The Struggle For American Whiskey Independence

Scotch or bourbon whiskey (or whisky) being poured into a glass with dramatic studio lighting and a black background.
Scotch or bourbon whiskey (or whisky) being poured into a glass with dramatic studio lighting and a black background.

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In the past year, we've seen big spirits companies gobble up smaller whiskey brands. The latest is Seattle's Westland Distillery, which last week announced it sold to Remy Martin for an undisclosed amount.

Founded in 2010, Westland embodied the Pacific Northwest spirit. Founders Emerson Lamb and Matt Hoffman were smart, different and innovative. They reminded me of other bright Seattle minds who invented the cell phone and built computers that changed the world.

What Westland did in six years is amazing. They implemented an American peat bog, helped establish Oregon oak barrels and worked with Washington State University to create new breeds of barley. Their ideas were fresh, raw and pure. Many of us not only believed their hype, we rooted for them to succeed.

I made the mistake of believing them when the owners said they'd remain independent.

They sold. And there's nothing wrong with that. Most business plans have buyout rationale, and I hope Remy paid Westland handsomely.

But as an enthusiast, I want to support truly independent distilleries. If they keep selling, we will lose the bravado and innovation that comes with craft whiskey. And no brand was more magical than Westland.

Their independence is gone. No matter what happens to the existing staff and facilities, Westland is now Remy's, who will do what they want. I hope they continue the path Lamb and Hoffman set them on and further study American peat, barley and wood. But they will do what's best for their business. The one positive is Remy owns Mount Gay, a rum distillery that's been left in the hands of the Barbados locals and not drastically interfered with. So, there's hope new ownership will respect Westland's young heritage.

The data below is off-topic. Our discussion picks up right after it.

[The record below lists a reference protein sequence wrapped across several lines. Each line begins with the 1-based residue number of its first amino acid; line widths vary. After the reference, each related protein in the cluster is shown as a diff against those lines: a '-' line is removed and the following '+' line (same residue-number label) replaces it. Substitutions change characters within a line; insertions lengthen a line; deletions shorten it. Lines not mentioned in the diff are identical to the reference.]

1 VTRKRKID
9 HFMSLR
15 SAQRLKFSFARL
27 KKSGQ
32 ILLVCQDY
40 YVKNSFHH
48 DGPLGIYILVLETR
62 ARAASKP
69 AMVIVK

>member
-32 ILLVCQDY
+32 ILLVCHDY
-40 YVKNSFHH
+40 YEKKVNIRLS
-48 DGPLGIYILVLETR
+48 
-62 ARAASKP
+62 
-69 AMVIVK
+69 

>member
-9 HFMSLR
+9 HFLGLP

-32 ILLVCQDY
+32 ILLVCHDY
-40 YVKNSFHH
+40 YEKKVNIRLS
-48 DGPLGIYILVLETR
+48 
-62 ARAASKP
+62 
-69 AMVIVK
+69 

As for the independence in American whiskey, well, cherish it while you can, because history shows that the successful brands will be purchased. (In Bourbon, you can study the period in which the Big Four purchased smaller brands and found themselves under federal investigations.) No doubt, this strategy has already helped Angel's Envy, who sold to Bacardi; George Remus, recently acquired by MGP Ingredients; and High West, which received $160 million from Constellation Brands. Others have sold for less and more in the past few years.

Our greatest independent American whiskey-only distillery left is Willett in Bardstown, Ky. (Heaven Hill is technically an independent family-owned company, but they're in a league of their own and make more than whiskey.)

Willett remains all in the family.

Let's hope it stays that way.

If Willett sold, whiskey geeks around the world will need Prozac.